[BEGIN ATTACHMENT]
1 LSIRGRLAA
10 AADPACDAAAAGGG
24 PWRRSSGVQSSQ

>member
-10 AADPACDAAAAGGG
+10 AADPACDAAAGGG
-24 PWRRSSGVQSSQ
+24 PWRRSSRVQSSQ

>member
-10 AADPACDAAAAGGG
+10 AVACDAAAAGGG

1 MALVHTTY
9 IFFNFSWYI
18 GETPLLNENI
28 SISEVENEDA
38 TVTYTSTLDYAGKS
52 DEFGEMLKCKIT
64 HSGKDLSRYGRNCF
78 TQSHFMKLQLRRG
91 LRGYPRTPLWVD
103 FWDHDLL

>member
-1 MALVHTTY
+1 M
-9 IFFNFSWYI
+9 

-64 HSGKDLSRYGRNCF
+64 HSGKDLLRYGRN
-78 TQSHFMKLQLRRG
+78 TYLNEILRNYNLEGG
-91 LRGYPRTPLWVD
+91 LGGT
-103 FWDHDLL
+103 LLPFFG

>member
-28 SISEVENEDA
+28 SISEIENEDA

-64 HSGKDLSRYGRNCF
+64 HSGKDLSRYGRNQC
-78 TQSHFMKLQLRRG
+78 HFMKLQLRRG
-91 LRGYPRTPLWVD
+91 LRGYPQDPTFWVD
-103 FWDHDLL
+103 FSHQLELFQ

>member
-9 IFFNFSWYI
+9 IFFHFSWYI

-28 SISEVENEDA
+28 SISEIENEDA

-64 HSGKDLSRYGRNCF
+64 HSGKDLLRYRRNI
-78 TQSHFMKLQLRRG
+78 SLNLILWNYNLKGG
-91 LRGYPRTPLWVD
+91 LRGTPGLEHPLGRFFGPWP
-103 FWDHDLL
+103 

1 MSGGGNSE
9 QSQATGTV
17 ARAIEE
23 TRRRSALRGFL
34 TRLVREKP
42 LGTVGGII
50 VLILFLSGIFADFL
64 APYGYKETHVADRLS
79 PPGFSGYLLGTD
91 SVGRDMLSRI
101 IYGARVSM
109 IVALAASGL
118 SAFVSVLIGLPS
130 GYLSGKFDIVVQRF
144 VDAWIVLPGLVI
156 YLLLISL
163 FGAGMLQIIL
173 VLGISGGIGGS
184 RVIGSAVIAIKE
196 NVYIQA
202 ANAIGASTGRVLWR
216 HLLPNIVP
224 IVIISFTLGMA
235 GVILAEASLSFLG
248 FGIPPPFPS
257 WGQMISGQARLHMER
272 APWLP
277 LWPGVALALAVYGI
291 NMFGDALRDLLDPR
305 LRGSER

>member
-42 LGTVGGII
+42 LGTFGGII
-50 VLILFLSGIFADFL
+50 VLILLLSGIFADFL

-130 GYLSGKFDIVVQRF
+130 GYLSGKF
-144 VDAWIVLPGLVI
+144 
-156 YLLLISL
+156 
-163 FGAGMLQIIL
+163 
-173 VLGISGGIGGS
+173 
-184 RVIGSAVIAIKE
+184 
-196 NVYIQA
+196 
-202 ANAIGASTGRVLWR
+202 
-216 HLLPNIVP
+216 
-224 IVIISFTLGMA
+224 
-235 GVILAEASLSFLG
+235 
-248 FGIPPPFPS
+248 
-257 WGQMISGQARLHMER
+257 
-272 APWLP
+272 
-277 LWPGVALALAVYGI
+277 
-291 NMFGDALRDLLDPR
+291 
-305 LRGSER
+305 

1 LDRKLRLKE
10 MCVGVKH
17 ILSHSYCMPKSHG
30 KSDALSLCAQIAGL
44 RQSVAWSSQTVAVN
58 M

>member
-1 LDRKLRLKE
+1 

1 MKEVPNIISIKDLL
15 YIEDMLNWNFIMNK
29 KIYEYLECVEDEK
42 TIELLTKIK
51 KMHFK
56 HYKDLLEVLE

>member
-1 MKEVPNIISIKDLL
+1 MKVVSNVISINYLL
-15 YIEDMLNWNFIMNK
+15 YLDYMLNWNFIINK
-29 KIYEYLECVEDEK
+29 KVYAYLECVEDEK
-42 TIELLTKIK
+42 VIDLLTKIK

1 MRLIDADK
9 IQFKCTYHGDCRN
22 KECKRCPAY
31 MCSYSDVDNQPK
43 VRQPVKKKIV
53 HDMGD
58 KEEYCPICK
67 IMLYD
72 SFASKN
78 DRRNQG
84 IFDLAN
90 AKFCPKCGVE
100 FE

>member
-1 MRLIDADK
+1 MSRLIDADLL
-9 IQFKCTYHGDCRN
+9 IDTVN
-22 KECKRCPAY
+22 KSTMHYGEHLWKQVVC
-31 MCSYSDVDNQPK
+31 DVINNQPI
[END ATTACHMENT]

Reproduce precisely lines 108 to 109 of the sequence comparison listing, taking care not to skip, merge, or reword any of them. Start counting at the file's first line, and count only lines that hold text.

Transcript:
-202 ANAIGASTGRVLWR
+202 